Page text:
Flight is started with an overhead hand launch. Because of the size and weight of the plane I made the first launch with a running start with a good hard level forward throw. With my left thumb on the throttle stick I started running forward. I slid the throttle up to full as I threw the plane forward as hard as I could in a nice level toss. I raced to get my right hand onto the transmitter to make any necessary adjustments to avoid crashing the plane. By the time I got my hand on the control stick the plane was thirty feet in front of me flying level and starting a slight right bank turn. About four clicks to the left with the aileron trim tab was all that was necessary to obtain level flight. To my surprise the plane lost no altitude from my hand launch. (I did mention I was pretty good at hand launching.) Nor had it climbed in over 150 feet of flight. The elevator as set in its molded position was dead solid perfect for level flight. I pulled some up stick and the Sonic Liner began to climb. I also intentionally applied some right aileron and it banked right as it climbed. I made one circle of about 200 feet diameter and I had climbed safely above the local park trees. I continued climbing to about 400 feet and then leveled off. I next reduced throttle to about 50% and the plane slowed down but continued to fly level. After a couple slow circuits around the park I killed the motors to see how the plane glided. Here was another surprise in how well the plane glides. On this first flight it was before 9:00 in the morning and in calm conditions so it was dead air. The glide ratio appeared to be about half that of my Hummel/Miss 2 but about double that of a GWS fighter plane.
Motors were turned back onto full and with the Diversity Model Aircraft 1950 8-cell pack I was able to climb at about a 30-40 degree angle. When back to altitude I entered a slight dive at full throttle and entered into a loop. I tried for a little to large a loop and almost lost my forward/upward momentum but I did complete the turn at the top and my first loop was closer to a cursive L then an O. After regaining speed I made a nice smooth loop at full throttle. The remainder of the first flight involved making smooth turns and low level passes but no high speed dives. The plane handled perfectly and always went where it was told. It looks great coming at you or going away from you especially at low level. I had no bad handling experiences and no stalls during the first flight. After about ten minutes I set up for a landing and simply glided it in and slide to a stop in the grass with a slight flair just before touchdown.
My good friend Jeff Hunter piloted flights two and three. This allowed me to video tape the flights and take some in air shots. The still pictures really don't do the Sonic Liner justice. The video really gives a much better idea about the planes handling and majestic appearance in flight. Jeff performed the first axial rolls in the test flights and started the first couple while in a slight climb. They went so smoothly that later he did three in a row in level flight but unfortunately at that point I was only watching and not taping. Despite its size and weight and only being powered by two speed 400 motors the Sonic Liner remained basically level in doing those three axial rows. While admittedly not very scale flying for a futuristic passenger liner they are a lot of fun and easy to do. Jeff's first flight was also with the Diversity Model Airplanes 1950 Mamp 8-cell zapped pack. His second flight was with an 8-cell pack of heavier Nicad cells. Jeff and I both noticed a difference in performance between the two packs. The climb and speed with the 1950 pack was slightly better then the heavier Nicad pack.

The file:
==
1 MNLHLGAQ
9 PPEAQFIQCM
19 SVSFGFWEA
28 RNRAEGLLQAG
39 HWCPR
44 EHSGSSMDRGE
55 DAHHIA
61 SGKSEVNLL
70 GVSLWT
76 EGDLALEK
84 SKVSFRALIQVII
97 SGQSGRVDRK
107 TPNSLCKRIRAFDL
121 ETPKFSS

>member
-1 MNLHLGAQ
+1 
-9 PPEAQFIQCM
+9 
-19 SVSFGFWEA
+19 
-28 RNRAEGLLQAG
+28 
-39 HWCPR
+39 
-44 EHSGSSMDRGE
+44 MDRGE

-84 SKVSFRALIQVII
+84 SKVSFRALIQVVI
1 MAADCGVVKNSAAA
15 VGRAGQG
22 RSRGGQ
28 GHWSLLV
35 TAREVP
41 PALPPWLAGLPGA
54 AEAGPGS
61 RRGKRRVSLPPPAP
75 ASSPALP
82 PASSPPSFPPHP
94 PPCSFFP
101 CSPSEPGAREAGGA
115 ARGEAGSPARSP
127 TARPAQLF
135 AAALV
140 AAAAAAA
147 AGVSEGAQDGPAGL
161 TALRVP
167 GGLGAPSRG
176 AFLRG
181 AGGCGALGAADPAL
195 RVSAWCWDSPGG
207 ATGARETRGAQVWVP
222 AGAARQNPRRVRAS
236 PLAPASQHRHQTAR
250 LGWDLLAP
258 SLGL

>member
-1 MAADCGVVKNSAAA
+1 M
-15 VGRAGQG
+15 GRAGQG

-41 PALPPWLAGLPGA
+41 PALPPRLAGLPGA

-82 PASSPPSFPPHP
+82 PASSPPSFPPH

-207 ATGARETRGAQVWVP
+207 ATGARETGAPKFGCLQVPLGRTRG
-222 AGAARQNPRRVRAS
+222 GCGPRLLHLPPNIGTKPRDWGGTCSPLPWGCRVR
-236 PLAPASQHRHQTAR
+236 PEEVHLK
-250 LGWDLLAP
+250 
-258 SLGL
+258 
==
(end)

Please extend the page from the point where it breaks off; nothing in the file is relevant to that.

I flew the third and fourth flights by myself and found I could safely launch with just a firm toss and one step forward. By the fourth flight I had moved the C/G almost an inch behind the recommended balance point of the bumps on the bottom of the fuselage. This increased the low end of the speed range and slightly improved the planes responsiveness. I have attempted to stall the plane several times at a safe altitude everytime it just drops its nose a little until it picks up speed again. That is a nice feature I have found in other canards I have flown in the past. In normal flying I found no bad tendencies. Its speed range is good but top speed is much less then that of my Twin Jet. Still it flies with authority as you can see in the attached video. While the Sonic Liner does nice smooth axial rolls and small loops it is too flexable (built stock) to be an all out high-speed acrobatic plane. The additional instruction sheet even warns against high-speed dives. I have enjoyed the flying I have done with the Sonic Liner thus far and look forward to many more flights with it. I will probably add some dark blue stripes to the underside to help increase visibility at altitude. Seagulls have had a strong reaction to the plane that has appeared both favorable and negative at times. Twice they have gone out of their way to fly over by the plane and on one occassion, when Jeff was flying, they scattered almost violently when the plane simply turned back towards them. The second time I simply turned in front of them and they remained interested for about a minute and then resumed flying their original course. I have never seen this type of interest by the seagulls in my other planes.